Microphone Polar Patterns Explained

When looking up mic specs, you’ve probably seen terms like “cardioid”, “supercardioid”, “omni”, and “figure-8”. These all refer to the microphone’s polar pattern, which is the way a microphone responds to sounds from different directions.

Microphone Polar Patterns Explained

What Is a Microphone Polar Pattern?

A microphone’s polar pattern is the way it responds to sounds coming from different directions. A polar pattern is mostly determined by the casing surrounding the microphone, and not by its internal design. The term “polar pattern is also sometimes called “pickup pattern” or “directional response”.

What Are the Types of Microphone Polar Patterns?

There are four main types of mic polar patterns: cardioid, supercardioid, omnidirectional (omni), and bidirectional. Each one has unique characteristics that make them ideal for different situations.

Cardioid Patterns

Cardioid microphones are unidirectional, meaning they work best when the signal is directly in front of the mic. They work less well when the signal is off to the side or the back.

The pickup pattern is more or less heart-shaped, hence the name cardioid.

Cardioid mics are great for many applications. You can use them to isolate a signal while rejecting audio from behind.

That said, these mics are best if the audio source is stationary. If the performer is constantly moving off-axis, you may want to try another solution.

Cardioid microphone polar pattern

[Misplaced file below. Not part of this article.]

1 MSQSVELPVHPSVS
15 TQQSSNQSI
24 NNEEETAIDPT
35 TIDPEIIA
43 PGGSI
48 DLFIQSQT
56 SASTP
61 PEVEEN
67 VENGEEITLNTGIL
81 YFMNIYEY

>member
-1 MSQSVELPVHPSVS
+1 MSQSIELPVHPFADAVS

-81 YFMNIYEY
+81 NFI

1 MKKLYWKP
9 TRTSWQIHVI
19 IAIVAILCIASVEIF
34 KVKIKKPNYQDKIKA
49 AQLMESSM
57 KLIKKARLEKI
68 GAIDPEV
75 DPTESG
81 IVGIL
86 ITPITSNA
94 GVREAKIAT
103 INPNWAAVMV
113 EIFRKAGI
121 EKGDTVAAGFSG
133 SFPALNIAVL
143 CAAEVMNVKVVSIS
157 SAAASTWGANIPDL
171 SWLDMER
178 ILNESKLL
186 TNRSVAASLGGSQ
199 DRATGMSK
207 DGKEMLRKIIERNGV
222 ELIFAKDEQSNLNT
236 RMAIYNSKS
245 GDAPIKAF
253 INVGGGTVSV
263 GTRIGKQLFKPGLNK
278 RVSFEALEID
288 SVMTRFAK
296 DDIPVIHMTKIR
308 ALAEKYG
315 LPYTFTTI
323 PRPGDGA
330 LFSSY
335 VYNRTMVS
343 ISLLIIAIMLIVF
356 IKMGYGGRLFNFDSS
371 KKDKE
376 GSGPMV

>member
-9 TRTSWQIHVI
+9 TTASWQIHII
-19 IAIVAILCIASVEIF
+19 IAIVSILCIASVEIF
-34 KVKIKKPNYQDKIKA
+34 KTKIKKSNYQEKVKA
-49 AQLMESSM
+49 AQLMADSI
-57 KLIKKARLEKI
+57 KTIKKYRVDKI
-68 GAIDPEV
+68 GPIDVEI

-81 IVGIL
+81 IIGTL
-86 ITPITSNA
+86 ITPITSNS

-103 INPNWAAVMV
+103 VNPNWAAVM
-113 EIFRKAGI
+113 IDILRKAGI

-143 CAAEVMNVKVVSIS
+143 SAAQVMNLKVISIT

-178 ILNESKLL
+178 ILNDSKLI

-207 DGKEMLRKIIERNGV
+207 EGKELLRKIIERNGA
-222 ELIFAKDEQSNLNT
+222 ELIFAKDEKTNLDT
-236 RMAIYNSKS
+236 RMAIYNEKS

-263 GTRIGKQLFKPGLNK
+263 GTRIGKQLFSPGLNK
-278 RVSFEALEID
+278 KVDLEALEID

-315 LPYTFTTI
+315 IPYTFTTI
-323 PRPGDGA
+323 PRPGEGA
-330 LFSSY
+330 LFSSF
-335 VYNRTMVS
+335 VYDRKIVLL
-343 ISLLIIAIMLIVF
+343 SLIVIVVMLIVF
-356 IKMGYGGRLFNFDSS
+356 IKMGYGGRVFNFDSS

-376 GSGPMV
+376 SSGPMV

Applications for Cardioid Mics:

  • Close-miking a single audio signal (vocalist, instrument, etc)
  • Isolating an audio signal from a noisy environment
  • Avoiding and rejecting audio from behind

Supercardioid & Hypercardioid Patterns

These are similar to cardioid polar patterns, but with a few notable differences.

First, the overall supercardioid shape is comparable to cardioid, but slightly more narrow. 

Supercardioid patterns also have a rear lobe or tail. This makes them more sensitive to sounds behind the microphone.

You get a supercardioid pattern by changing the size and number of openings on the microphone casing.

By making these changes, you increase the directionality of the mic while decreasing its sensitivity to the sides.

Hypercardioid patterns are similar to supercardioids, but more more exaggerated.

The pattern is more narrow to the front, making them even more directional. The back lobe is also wider, making hypercardioid mics even more sensitive to sounds from the rear.

Both supercardioid and hypercardioid mics are great for most of the same applications as cardioid microphones. Since the pattern is more narrow, they’re awesome at isolating directional signals.

They’re also better at combating proximity effect, which exaggerates and distorts bass frequencies if the sound source is too close.

That said, super- and hypercardioid mics struggle more in a room with lots of ambient noise. 

You also have to be more careful about how you position them. The rear lobe makes them more vulnerable to microphone bleed from other sources.